It’s no secret that hiring new employees is both time consuming and expensive. In fact, lack of training is one of the top two reasons that employees quit their jobs. So if you concentrate on a few strategies for no other reason than to hang onto your employees, it will be worth your time, effort, and money. Plus, when you train your staff, it sends a message that you respect them as professionals. Even though it’s your business, employees want to feel that they are a part of, and are contributing to, something larger. Since an increase in morale also correlates to a decrease in turnover, it’s hard to ignore the benefits of an enriching staff training program.

Now that you’re a semi-expert on why creating a training and development program for employees is important, it’s time to talk about how to put these strategies in place.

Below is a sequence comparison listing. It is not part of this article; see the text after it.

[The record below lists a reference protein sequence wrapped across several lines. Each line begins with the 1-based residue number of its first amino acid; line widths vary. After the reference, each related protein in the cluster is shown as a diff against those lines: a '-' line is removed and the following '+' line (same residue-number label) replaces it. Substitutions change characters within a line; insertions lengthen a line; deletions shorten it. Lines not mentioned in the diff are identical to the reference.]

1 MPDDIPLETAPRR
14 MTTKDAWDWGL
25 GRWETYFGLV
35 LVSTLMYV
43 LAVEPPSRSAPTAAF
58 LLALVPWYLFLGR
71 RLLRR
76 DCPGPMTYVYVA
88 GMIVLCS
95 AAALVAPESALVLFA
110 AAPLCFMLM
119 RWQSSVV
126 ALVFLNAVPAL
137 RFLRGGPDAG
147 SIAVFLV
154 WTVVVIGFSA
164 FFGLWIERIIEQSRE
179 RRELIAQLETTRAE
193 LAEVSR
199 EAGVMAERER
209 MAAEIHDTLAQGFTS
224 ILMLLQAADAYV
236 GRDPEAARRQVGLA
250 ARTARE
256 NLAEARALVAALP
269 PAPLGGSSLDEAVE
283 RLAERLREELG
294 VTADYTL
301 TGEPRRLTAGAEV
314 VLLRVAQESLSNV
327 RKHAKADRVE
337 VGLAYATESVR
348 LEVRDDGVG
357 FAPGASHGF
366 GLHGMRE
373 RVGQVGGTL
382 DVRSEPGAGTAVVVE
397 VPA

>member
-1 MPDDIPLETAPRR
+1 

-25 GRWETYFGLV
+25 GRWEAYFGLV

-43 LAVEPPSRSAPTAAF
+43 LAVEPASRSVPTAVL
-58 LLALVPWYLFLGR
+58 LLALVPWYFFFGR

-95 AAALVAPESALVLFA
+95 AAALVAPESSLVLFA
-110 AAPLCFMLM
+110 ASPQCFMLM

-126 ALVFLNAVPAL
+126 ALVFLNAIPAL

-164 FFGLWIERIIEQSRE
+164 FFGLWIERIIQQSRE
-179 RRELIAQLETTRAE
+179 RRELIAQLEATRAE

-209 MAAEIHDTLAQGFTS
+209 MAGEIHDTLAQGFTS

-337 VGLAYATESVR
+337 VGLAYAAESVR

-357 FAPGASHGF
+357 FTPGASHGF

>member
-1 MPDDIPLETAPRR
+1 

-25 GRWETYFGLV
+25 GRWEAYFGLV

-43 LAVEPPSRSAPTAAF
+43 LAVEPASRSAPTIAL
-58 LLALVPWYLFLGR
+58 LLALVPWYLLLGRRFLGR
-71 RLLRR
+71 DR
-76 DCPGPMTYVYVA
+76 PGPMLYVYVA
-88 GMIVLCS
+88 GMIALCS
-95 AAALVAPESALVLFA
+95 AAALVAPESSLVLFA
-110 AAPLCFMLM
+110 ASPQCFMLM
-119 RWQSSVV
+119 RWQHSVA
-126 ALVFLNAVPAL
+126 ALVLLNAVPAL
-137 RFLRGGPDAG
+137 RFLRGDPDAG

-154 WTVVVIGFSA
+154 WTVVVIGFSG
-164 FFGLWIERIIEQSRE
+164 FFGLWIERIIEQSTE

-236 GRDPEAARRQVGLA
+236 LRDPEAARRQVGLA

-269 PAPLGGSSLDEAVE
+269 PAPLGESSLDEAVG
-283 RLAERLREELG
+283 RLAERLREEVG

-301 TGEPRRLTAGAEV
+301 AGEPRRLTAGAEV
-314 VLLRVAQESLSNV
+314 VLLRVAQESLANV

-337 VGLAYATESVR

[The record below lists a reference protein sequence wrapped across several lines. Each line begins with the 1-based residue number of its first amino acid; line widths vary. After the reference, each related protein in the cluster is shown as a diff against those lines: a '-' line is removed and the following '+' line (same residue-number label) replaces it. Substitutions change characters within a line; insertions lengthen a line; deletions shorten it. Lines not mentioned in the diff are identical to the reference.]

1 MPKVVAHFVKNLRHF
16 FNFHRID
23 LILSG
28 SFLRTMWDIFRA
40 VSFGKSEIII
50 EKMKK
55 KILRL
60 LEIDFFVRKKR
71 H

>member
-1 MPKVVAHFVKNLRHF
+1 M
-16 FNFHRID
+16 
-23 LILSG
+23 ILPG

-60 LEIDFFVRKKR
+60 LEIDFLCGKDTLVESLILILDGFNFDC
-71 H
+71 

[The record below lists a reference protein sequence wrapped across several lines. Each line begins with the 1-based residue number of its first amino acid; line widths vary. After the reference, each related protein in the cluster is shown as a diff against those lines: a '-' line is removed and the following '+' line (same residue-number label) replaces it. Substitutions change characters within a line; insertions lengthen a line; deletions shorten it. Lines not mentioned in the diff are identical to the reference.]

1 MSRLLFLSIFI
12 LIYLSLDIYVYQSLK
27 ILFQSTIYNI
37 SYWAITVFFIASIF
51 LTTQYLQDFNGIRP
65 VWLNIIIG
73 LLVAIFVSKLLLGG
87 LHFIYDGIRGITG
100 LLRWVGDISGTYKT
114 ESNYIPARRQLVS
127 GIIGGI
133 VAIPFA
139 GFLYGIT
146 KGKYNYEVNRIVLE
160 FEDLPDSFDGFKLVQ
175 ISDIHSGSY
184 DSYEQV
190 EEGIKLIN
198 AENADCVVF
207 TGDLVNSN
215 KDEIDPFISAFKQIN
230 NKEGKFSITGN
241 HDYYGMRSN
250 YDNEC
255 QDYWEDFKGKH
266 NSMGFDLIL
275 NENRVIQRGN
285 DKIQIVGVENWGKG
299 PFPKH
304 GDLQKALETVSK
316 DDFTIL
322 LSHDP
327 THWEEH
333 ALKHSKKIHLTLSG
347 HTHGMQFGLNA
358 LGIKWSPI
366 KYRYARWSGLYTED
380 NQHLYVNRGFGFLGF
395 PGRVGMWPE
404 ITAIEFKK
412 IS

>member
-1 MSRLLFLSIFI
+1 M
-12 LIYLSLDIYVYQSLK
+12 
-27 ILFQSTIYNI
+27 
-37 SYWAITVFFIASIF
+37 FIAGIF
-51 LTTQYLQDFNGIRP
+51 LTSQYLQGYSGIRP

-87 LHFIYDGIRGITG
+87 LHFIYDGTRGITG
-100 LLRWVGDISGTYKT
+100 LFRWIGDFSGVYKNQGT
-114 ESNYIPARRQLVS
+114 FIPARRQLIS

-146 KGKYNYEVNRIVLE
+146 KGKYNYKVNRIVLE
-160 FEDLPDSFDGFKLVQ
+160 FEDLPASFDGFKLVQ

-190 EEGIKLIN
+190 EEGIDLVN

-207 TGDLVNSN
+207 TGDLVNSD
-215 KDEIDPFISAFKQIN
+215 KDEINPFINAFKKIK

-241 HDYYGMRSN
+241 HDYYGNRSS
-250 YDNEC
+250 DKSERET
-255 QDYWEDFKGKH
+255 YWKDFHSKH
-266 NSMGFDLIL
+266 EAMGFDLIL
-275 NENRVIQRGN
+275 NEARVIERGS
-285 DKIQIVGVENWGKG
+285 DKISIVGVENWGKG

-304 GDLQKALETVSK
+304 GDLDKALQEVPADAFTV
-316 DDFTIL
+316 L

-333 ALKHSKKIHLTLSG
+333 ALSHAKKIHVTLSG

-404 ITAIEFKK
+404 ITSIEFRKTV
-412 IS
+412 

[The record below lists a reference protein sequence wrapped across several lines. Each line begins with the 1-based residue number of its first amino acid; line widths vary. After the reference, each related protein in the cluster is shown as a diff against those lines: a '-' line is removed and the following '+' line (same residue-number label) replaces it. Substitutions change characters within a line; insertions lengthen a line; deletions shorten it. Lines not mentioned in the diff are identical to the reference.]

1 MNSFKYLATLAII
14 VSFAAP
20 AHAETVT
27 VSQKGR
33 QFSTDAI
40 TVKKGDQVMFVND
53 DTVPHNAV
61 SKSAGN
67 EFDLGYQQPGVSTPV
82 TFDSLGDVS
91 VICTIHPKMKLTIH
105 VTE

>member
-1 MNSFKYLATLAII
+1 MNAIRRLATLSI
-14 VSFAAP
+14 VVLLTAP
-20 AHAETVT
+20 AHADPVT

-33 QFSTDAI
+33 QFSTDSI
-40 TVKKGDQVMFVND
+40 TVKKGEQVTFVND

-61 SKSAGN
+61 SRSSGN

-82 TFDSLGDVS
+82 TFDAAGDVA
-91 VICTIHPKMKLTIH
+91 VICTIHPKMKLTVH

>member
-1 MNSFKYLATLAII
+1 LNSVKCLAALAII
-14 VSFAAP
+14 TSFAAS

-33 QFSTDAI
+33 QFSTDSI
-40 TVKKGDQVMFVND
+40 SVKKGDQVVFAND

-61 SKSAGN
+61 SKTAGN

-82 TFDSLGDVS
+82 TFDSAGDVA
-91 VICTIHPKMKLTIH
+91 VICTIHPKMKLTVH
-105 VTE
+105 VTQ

How to develop a comprehensive training program

What exactly does an in-depth training strategy look like? Put simply, it’s a combination of awesome employee onboarding and education.  

Step 1: Get your team familiar with your products and services

Putting together a training plan doesn’t have to be difficult. Regardless of what your business vertical might be, a lot can be learned from looking at a well-rounded retail staff training plan. Even if you don’t own a retail store, much of what retail training focuses on is making employees feel comfortable with the products they’ll be selling. It doesn’t matter if your business doesn’t sell physical items. Regardless of what you do, getting your team up to speed with your company’s mission, business model, and offerings is the first step to staff training success.